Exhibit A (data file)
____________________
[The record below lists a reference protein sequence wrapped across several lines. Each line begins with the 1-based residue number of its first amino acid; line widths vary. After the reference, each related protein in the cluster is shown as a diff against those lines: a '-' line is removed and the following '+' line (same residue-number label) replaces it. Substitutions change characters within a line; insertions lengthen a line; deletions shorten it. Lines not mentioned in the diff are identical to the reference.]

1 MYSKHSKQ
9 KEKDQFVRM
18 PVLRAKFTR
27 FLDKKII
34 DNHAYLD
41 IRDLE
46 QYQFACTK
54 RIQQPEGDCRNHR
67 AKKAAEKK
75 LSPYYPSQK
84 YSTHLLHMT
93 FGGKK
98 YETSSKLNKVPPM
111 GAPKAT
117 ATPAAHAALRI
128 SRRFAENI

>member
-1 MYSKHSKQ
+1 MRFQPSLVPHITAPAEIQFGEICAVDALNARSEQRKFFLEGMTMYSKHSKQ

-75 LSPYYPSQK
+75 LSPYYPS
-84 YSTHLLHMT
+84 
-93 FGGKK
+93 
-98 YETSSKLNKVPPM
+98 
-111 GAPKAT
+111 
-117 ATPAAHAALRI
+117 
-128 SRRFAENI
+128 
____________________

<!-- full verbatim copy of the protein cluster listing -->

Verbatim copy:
[The record below lists a reference protein sequence wrapped across several lines. Each line begins with the 1-based residue number of its first amino acid; line widths vary. After the reference, each related protein in the cluster is shown as a diff against those lines: a '-' line is removed and the following '+' line (same residue-number label) replaces it. Substitutions change characters within a line; insertions lengthen a line; deletions shorten it. Lines not mentioned in the diff are identical to the reference.]

1 MYSKHSKQ
9 KEKDQFVRM
18 PVLRAKFTR
27 FLDKKII
34 DNHAYLD
41 IRDLE
46 QYQFACTK
54 RIQQPEGDCRNHR
67 AKKAAEKK
75 LSPYYPSQK
84 YSTHLLHMT
93 FGGKK
98 YETSSKLNKVPPM
111 GAPKAT
117 ATPAAHAALRI
128 SRRFAENI

>member
-1 MYSKHSKQ
+1 MRFQPSLVPHITAPAEIQFGEICAVDALNARSEQRKFFLEGMTMYSKHSKQ

-75 LSPYYPSQK
+75 LSPYYPS
-84 YSTHLLHMT
+84 
-93 FGGKK
+93 
-98 YETSSKLNKVPPM
+98 
-111 GAPKAT
+111 
-117 ATPAAHAALRI
+117 
-128 SRRFAENI
+128 